Each of Vista’s 11 dining venues is distinctly styled for atmosphere to elevate Oceania’s brand, The Finest Cuisine at Sea. The mosaic tiled entrance to Polo Grill – inspired by the Persians who held the first polo games – is a fitting entrée to the gourmet steakhouse. Toscana’s tiled wall – depicting birds perched on vineyard and olive branches – could have been plucked from an ancient trattoria in a Tuscan hilltop village. The glittery gold wall in pan-Asian Red Ginger references Indochina lantern festivals.
Vista debuts three new eatery venues for Oceania:
• Aquamar Kitchen – facing vast windows with seating plumped against white lattice divides – evokes a breezy Mediterranean coastal café, fitting for wellness-inspired breakfasts, lunches and its variety of non-alcoholic cocktails.
• Popular Baristas has an open bakery where chefs serve tempting pastries and snacks.
• As a new signature restaurant, Ember has the cachet of dining in a Napa Valley winery cellar, it’s curved brick ceiling, fireplace and open kitchen setting a casual tone for Americana favourites.
A side of tasty notes to travel advisors
For clients who are culinary aficionados and oenophiles, suggest indulging in the wine-pairing or Dom Perignon dinner.
• For cocktail lovers, the craft concoctions at Founders Bar, tucked behind the casino.
• For abstainers, Aquamar’s zero-proof cocktails made with Lyre’s non-alcoholic “liquors.”
• For dessert addicts, recommend Ember’s sinfully decadent triple chocolate brownie served with salted caramel, ice cream and crushed walnuts, or the yummy beignets at Baristas.
• For clients who prefer casual dining: Terrace elevates buffet dining with substantial gourmet offerings, including à la minute preparations of lobster, steak, fish, plus daily sushi, vegan dishes, and occasional specialties, including Beef Wellington.
• And for special celebrations, suggest an exclusive evening in Privee dining room.
Suites and all-balcony staterooms
As Greg Walton described, all accommodations are designed for nesting in calm and soothing environments.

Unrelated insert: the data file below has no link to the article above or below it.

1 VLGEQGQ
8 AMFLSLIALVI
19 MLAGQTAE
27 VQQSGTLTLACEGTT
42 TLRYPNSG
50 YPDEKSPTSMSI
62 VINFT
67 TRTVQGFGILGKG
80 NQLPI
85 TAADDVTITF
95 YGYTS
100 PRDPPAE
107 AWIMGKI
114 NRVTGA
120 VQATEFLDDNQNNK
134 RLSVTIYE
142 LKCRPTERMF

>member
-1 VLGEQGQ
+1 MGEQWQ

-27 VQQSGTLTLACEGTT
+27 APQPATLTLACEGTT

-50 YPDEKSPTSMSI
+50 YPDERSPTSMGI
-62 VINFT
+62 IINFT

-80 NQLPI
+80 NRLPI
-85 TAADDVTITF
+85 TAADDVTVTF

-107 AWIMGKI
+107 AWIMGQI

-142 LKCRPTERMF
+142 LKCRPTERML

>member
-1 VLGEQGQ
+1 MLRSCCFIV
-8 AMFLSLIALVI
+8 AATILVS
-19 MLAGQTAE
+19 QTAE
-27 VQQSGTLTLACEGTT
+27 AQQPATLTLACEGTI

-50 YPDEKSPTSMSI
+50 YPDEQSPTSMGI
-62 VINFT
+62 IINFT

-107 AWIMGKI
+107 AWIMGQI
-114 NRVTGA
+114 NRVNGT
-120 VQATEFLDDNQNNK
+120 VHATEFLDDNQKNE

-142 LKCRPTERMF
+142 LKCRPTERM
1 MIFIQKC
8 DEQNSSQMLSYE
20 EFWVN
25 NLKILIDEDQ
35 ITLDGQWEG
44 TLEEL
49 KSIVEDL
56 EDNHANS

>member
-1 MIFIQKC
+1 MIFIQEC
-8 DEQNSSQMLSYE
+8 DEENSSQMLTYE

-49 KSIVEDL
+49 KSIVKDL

Vista’s popular Concierge Veranda staterooms, at 291 square feet including ample balcony and big shower suitable for hefty guests, includes access to the Concierge Lounge. Concierge Level solo cabins, at 25 sq. m., include a spacious balcony. The smallest double rooms, at 22 sq. m., have French balconies that open to fresh air. Visit oceaniacruises.com for explicit details on top level suites.
Oceania itineraries are port intensive, with some overnight and extended evening port stays. Vista’s itinerary calendar spans from summer in the Mediterranean Sea to cruising Canada and New England in fall before heading south for a series of winter itineraries exploring Mexico, Bermuda, and the Caribbean from her homeport of Miami. Vista’s 2024 summer season includes a series of Grand Voyages in the eastern Mediterranean, Aegean, and Adriatic Seas, including calls at ports in Italy, Turkey, Greece, and the Holy Lands.
Oceania’s pitch to travel advisors
Harry Sommers, new president and CEO of Norwegian Cruise Line Holdings, enthusiastically addressed travel advisors: “We are 100% committed to the trade,” he said. “Your success is our success. Once you get guests on board, they return. It’s like an annuity for travel advisors.”
Meanwhile Sr. VP of sales Nikki Upshaw, teased new sales promotions launching mid-July, while praising the current Oceania’s OLife program, which allows guests flexibility in choosing from a variety of complimentary amenities, such as free shore excursions, drinks packages, or onboard credit, when booking a cruise vacation.
First published at Travel Industry Today